The rays fitted with pressure sensor tags were detected at all available depths within Harrington Sound (0–25 m). However, 90–95% of the acoustic detections occurred in the upper 10 m (Figure 5). Tag depth varied greatly with time of day; the highest proportion of detections occurred at or near the surface during the 0000–0500 h and 1800–2300 h periods. During these dark periods, the greatest amount of detections occurred at 0.7 m (Figure 6) suggesting rays were most often distributed in subsurface waters during low light conditions. A dramatic diel shift in ray vertical distribution occurred from surface to deeper waters during daylight hours. While vertical habitat use of rays appeared more evenly distributed during the late morning (0600–1100 h, Figure 6B), proportional use of the upper depths decreased dramatically in the afternoon (1200–1700 h) (Figure 6C). During the afternoon period, the vertical distribution of rays followed a bell curve with peak use at 5.5 m depth (Figure 6C). The density of ray detections was consistently high across the southwest portion of HS all hours of the day (H1, H2), though there was notable shift in movement towards the interior of HS during midday.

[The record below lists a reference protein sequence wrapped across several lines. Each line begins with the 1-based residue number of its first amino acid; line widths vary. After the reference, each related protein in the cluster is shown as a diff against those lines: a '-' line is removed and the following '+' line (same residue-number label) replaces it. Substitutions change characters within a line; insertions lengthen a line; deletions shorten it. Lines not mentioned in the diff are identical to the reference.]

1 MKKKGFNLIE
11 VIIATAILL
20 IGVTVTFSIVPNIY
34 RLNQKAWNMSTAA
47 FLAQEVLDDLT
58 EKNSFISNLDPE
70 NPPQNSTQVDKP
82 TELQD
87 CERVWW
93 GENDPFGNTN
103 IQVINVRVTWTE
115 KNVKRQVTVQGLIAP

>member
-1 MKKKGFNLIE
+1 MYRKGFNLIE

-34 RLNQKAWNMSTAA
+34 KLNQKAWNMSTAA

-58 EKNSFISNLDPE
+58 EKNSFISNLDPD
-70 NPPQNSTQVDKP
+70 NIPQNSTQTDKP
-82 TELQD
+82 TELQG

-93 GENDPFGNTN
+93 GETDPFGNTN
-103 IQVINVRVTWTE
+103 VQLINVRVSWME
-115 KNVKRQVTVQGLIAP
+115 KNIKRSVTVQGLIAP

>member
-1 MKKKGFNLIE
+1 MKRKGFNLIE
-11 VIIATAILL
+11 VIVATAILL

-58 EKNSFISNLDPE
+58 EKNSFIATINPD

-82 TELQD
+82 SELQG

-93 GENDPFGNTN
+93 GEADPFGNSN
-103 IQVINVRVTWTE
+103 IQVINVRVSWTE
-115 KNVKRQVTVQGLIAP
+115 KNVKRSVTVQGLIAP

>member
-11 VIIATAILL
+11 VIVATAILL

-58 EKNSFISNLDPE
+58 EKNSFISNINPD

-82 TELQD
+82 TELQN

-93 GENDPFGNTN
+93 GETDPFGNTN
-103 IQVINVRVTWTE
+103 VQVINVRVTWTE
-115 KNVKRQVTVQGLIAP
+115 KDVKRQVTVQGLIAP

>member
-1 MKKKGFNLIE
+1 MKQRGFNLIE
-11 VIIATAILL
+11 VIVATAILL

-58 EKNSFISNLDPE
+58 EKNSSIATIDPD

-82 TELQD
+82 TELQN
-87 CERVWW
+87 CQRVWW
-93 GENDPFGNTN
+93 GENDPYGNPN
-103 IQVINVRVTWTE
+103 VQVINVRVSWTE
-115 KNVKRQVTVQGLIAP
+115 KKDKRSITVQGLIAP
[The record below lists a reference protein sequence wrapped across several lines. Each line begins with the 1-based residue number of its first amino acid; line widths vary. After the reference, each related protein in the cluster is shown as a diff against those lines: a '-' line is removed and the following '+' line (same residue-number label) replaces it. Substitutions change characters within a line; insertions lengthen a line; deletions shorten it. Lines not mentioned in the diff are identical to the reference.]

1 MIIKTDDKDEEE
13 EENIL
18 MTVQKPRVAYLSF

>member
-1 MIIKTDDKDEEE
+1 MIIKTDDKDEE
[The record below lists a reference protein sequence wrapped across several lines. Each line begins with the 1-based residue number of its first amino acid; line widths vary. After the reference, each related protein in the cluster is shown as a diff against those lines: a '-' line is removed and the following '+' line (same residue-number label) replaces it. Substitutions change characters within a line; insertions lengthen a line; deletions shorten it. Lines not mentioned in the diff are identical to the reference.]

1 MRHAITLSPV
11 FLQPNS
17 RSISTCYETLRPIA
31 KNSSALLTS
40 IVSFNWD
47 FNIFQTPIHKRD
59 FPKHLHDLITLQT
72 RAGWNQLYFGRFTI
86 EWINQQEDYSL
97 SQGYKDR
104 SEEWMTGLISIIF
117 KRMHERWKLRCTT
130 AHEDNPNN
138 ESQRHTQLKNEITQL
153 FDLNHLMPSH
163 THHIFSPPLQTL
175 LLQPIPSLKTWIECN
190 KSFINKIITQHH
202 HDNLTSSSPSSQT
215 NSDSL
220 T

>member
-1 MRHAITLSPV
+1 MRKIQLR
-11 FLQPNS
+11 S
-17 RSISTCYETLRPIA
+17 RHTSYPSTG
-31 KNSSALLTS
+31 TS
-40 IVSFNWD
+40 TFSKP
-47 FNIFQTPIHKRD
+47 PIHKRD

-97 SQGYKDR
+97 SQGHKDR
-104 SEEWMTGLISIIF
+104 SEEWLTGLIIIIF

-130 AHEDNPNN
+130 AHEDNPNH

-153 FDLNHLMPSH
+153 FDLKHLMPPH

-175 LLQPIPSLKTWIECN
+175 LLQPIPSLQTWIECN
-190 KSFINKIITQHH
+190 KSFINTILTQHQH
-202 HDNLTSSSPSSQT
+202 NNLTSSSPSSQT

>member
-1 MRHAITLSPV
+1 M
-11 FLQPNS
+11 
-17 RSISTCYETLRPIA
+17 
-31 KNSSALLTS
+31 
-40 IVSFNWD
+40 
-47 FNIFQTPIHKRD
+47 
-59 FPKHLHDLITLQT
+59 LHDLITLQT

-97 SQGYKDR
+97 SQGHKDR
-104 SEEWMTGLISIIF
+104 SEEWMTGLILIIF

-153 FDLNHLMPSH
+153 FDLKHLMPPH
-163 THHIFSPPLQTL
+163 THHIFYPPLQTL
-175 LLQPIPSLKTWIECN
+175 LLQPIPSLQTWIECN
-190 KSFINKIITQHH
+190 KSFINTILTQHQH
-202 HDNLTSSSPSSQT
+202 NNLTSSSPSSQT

Combined COAs for all tagged rays showed high concentrations of use (i.e. overlapping 50% KUD) within sub-arrays H1-H2-H3 and H2-H3-H5, and between H7 and H9 (Figure 7B–D). Notably lower COA concentrations were observed within sub-arrays H6-H8-H9 and H1-H3-H4. Benthic habitats underlying the core use regions included mud, sand, Oculina debris and shell sand, all typically >15 m in depth. Primary prey density was generally high within the 50% KUD for most individuals, although the core use region between H7–H9 was devoid of clams (Figure 7D).